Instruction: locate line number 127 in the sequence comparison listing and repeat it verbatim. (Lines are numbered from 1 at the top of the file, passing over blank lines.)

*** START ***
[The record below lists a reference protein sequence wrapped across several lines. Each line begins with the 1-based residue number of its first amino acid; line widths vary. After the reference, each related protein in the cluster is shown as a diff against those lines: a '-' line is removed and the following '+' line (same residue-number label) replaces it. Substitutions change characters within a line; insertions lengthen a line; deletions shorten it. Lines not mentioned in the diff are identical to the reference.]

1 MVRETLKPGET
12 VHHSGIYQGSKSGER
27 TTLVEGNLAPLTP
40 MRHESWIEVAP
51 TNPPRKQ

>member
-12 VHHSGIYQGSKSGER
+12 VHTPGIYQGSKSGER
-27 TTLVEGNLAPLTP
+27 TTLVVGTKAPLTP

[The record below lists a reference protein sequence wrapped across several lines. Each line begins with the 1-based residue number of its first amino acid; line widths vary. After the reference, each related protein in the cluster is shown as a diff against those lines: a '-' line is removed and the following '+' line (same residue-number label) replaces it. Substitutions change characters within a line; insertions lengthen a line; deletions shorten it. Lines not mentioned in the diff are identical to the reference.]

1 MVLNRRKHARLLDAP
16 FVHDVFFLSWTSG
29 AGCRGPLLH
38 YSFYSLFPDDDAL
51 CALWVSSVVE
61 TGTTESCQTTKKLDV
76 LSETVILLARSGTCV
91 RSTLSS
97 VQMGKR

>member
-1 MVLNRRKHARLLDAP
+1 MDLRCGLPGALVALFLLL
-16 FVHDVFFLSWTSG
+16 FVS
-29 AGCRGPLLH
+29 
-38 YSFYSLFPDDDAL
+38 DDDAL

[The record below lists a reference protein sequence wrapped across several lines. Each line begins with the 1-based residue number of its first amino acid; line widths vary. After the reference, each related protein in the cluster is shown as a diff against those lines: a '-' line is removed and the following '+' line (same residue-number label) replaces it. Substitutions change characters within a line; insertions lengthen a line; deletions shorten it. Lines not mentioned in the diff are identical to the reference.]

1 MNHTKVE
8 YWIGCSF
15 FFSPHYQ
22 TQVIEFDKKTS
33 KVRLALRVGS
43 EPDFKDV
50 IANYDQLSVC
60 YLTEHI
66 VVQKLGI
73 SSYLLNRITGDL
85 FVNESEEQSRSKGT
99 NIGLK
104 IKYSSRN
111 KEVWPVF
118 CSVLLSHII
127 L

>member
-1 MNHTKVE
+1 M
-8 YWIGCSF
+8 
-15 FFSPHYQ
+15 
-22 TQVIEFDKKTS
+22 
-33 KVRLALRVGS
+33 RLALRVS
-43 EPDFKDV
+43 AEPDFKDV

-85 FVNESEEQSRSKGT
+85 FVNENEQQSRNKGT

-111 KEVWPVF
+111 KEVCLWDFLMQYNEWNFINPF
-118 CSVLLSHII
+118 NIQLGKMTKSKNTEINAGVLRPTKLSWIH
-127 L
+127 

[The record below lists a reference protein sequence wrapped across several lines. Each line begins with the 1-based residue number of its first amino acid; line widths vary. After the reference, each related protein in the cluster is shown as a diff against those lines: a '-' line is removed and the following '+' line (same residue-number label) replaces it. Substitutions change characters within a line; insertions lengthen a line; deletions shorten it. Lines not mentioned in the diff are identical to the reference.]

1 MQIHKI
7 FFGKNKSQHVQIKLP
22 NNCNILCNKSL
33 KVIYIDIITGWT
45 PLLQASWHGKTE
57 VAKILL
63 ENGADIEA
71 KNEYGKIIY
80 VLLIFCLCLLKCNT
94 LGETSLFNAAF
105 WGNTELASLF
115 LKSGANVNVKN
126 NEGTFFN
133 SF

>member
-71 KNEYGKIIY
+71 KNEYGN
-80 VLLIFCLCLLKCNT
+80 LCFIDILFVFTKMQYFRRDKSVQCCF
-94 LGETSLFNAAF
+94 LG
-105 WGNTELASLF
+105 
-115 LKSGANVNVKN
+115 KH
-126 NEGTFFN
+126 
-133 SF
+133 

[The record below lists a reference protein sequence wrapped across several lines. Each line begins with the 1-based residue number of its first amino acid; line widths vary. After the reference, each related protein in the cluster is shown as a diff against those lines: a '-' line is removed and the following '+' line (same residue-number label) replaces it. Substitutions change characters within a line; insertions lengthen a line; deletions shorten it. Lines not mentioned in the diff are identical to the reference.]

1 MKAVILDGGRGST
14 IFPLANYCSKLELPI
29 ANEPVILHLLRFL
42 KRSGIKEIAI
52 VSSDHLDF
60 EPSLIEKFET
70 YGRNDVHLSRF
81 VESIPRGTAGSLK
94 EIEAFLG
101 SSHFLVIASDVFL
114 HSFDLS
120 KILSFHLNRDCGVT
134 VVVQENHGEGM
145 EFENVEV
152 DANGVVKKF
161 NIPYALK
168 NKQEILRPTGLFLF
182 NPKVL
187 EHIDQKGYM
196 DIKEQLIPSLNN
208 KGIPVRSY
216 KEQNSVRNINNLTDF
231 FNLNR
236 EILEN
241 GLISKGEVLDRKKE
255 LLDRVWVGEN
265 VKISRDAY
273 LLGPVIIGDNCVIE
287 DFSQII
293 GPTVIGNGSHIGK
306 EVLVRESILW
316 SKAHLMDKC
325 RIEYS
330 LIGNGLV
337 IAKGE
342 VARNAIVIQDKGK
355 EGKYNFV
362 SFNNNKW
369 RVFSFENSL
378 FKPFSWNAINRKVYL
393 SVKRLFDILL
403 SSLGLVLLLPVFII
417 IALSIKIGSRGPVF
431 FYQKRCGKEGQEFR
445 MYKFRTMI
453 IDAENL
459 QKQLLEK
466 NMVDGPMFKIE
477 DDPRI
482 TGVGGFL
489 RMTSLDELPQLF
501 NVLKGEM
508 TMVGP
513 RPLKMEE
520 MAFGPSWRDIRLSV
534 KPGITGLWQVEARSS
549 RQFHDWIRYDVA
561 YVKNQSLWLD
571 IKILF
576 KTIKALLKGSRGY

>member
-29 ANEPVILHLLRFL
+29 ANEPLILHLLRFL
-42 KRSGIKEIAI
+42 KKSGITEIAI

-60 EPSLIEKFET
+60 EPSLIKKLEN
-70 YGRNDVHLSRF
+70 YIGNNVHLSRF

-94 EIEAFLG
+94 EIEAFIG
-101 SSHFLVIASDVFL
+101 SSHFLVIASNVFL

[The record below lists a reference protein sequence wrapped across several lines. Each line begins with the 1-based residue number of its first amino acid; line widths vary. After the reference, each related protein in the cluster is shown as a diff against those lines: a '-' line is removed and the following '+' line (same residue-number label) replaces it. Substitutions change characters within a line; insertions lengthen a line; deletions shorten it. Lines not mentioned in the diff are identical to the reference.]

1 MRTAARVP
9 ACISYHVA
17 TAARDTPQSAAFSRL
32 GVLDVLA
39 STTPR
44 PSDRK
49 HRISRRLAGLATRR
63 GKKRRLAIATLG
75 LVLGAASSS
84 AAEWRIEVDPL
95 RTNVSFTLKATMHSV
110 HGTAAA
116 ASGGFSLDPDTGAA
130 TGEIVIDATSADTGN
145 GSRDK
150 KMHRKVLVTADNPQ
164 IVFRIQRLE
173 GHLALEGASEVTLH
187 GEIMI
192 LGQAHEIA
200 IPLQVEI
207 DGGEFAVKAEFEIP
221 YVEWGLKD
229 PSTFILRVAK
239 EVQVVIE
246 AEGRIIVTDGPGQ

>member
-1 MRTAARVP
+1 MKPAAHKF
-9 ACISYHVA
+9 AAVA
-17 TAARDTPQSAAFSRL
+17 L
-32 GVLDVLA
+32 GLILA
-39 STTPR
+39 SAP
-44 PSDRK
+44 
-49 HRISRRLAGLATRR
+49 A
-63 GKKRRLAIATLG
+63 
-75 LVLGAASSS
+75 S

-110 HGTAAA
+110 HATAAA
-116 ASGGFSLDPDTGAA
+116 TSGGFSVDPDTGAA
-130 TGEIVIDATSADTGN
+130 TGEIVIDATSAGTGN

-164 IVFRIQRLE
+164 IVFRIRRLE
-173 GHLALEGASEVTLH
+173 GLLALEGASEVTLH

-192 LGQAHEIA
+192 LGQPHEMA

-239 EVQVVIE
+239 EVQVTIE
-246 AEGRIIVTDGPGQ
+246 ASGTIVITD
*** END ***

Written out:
273 LLGPVIIGDNCVIE